BY VICKEN CHETERIAN
Imet Abu Talha last summer in Majdel Anjar, a village in Lebanon’s Bekaa valley. The meeting wasn’t easy: a few days earlier, Lebanese security forces had discovered an al-Qaida cell in nearby Bar Elias and arrested a number of returnees from Iraq. Abu Talha said: “I agreed to meet you because we want our ideas to reach your readers.” He explained how, after the US invasion of Iraq, he had responded to the call of the Islamist leader, Abu Musab al-Zarqawi, to join the Iraqi resistance. He had not been among the first group from the village to go to Iraq. It took six months before he received the message that he could join a group on their way to Baghdad. “They needed to check my identity and resolve because of the complex logistics of the trip,” he explained. Abu Talha joined a group of four, all pretending to be businessmen, and travelled to Qamishli in Syria, near the border, where someone took $300 from each of them to take them to Baghdad. But Syrian security forces surrounded the border village before they could cross, forcing them to escape into the desert. After several days of wandering they reached Baghdad but it was too late to meet their contact there. They wandered for a few more days and finally met Abu Anas al-Shami, an aid to Zarqawi (both were later killed in the fighting).
‘An idea more than an organisation’
Abu Talha waited for a month in apartments in Baghdad and then Falluja, with several other volunteers from various Arab countries. They were all waiting their turn for a suicide mission, but there were too many candidates and the logistics were complicated. After a month in Iraq, Abu Talha was sent home. However, he promised to spread the word and send money to the network. During our conversation, he frequently mentioned Zarqawi, and called him “noble and courageous. Since his martyrdom, no one has been able to replace him, or his leadership”. When I asked him about his ties with al-Qaida, he replied: “al-Qaida is more of an idea than an organisation.” Months before the US invasion, volunteers from a number of Arab countries went to Iraq to defend Saddam Hussein’s regime. Its rapid collapse left them demoralised and lacking any sense of purpose, and those who succeeded in returning to their countries of origin were often physically and psychologically broken. They were replaced by a second wave of volunteers who went to Iraq, not to defend Saddam but to fight the US forces there. They were Islamists inspired by jihadist and pro-takfir (excommunication) ideologies and by the generation of “Afghan Arabs” who preceded them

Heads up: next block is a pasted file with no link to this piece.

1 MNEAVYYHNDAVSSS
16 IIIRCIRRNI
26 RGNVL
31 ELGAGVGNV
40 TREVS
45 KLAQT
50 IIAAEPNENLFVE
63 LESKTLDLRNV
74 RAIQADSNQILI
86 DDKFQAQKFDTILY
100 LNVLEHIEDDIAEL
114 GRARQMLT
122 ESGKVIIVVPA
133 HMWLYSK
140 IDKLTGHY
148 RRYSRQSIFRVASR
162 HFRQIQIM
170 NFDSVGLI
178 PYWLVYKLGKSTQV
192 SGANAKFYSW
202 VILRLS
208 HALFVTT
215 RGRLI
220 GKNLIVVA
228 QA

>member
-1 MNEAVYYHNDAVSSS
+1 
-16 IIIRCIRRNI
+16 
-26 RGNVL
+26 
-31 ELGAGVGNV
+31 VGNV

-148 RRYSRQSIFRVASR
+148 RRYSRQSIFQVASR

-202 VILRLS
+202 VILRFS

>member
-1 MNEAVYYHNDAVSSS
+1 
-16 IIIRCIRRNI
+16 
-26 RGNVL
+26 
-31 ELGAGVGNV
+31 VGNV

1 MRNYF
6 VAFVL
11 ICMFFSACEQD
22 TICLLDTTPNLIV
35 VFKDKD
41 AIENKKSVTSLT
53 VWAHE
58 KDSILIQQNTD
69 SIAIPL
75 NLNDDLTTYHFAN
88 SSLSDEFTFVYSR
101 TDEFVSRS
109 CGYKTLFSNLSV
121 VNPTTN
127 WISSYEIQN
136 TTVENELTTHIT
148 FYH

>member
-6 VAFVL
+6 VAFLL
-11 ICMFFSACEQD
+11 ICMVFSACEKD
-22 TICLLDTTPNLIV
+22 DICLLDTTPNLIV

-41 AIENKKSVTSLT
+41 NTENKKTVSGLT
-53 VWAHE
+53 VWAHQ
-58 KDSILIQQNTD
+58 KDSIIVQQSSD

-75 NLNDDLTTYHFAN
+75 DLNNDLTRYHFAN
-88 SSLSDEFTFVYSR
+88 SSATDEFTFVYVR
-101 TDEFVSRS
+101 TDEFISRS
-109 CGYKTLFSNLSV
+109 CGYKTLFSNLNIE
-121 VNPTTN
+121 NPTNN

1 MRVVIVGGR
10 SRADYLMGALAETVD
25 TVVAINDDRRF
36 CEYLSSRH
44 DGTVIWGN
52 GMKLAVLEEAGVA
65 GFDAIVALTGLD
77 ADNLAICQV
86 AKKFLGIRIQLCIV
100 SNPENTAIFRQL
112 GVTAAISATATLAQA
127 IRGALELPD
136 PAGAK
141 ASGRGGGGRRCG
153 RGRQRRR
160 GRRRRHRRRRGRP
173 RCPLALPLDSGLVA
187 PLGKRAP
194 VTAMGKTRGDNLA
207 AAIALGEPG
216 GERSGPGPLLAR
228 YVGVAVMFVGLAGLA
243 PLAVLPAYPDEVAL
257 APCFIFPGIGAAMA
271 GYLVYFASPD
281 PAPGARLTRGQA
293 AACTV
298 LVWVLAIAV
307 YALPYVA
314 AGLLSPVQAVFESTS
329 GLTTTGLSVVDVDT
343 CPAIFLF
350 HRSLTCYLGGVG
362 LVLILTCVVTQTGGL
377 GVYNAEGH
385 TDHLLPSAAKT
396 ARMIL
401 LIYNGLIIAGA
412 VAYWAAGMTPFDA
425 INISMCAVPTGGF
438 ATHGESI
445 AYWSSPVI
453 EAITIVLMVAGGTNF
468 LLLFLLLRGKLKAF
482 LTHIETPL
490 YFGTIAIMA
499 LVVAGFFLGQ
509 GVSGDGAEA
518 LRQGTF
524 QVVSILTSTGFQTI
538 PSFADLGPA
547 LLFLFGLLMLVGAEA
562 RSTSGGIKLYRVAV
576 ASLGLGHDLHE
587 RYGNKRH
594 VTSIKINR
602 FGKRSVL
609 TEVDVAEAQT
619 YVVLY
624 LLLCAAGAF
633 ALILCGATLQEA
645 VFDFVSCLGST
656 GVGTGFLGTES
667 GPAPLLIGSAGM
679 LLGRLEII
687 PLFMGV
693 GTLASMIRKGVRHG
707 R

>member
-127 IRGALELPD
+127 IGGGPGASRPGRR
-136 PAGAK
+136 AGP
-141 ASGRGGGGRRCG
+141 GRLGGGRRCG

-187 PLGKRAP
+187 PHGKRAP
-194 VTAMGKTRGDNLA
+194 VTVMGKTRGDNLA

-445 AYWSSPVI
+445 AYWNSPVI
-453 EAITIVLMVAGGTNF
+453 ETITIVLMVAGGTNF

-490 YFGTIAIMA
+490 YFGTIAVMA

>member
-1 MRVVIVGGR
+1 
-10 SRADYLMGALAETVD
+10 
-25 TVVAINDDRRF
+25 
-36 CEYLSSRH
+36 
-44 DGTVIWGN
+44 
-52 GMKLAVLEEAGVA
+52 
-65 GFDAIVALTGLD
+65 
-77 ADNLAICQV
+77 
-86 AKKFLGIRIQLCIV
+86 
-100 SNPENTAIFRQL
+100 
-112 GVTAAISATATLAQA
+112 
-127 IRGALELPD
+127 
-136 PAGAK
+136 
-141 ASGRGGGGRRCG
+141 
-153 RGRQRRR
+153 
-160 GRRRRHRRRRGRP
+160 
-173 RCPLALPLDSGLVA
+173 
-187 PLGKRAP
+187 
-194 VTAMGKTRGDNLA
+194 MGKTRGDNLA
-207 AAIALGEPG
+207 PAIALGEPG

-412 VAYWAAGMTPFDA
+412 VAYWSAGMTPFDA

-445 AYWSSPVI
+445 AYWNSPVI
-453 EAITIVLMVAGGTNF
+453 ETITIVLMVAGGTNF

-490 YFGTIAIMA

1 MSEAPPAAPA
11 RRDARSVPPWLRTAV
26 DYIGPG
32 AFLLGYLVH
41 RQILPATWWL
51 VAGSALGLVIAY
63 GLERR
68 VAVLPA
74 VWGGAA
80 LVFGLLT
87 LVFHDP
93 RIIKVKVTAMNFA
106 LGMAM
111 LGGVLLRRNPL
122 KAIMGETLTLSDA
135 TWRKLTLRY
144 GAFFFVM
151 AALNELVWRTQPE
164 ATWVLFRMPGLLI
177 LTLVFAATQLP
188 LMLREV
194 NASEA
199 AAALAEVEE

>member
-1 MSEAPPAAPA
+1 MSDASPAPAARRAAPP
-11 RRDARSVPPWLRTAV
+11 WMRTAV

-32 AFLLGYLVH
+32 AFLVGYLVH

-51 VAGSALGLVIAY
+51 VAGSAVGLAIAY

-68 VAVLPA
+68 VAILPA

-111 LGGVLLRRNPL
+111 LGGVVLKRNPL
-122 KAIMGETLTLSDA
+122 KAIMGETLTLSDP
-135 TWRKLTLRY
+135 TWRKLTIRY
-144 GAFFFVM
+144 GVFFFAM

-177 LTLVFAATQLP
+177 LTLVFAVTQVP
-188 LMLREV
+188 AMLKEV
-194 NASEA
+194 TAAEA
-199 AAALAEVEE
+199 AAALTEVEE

in the fight against Soviet occupation in Afghanistan in the 1980s. Unlike the earlier Afghan Arabs, who had support and encouragement from various Arab states and from the US administration, the returnees from Iraq have complex relations with different governments: some encourage them, then repress them later; most look on them with apprehension. All use them.
The central question
In the 1980s, the Afghan Arabs had semi-official offices in a number of Gulf countries. Volunteers flying to Pakistan to join the mujahideen bases were received and given reduced fares. The new generation of jihadists get no such privileges. Thousands of them have been captured by the Syrian or Jordanian authorities and sent back to their countries of origin, where they are arrested and imprisoned: there have been more than 900 such cases in Tunisia and 400 in Algeria. Some sources put the numbers of returnees at more than 2,000 from Saudi Arabia (1), Yemen, Tunisia, and more than 1,000 from Jordan. These figures are high in comparison with the Afghan Arabs: though 10-15,000 Arab volunteers are thought to have fought in Afghanistan, most did so in the late 1980s when the fate of the war was already decided. Thanks to these volunteers, the Algerian Salafist Group for Preaching and Combat (GSPC) has become the al-Qaida branch in the Maghreb. The group had reached a low several years ago, and started recruiting as if for jihad in Iraq, and then used the new recruits for operations inside Algeria (2). Until the invasion of Iraq, the jihadist movement had been peripheral to the core values, causes and struggles of the Arab world. It was inspired by the Muslim Brotherhood, forged in Afghanistan in the 1980s, and it went on to fight in Bosnia and Tajikistan in the early 1990s, and in Chechnya, with the arrival of 12 jihadists led by the Chechen rebel commander Khattab in early 1995. Yet for the ArabMuslim world, Afghanistan, Bosnia and Chechnya remain marginal, both geographically and symbolically. The debate about the jihadists’non-involvement in the Israeli-Palestinian conflict (the central struggle of the Arab-Muslim world) dates back to Afghanistan, and is still relevant today. Abdullah Azzam, the “father” of the Afghan Arabs, was Palestinian and was often asked why he had sought jihad in Afghanistan rather than in Palestine. Abdullah Anas (real name Boudjema Bounoua), his companion and son-in-law, told me: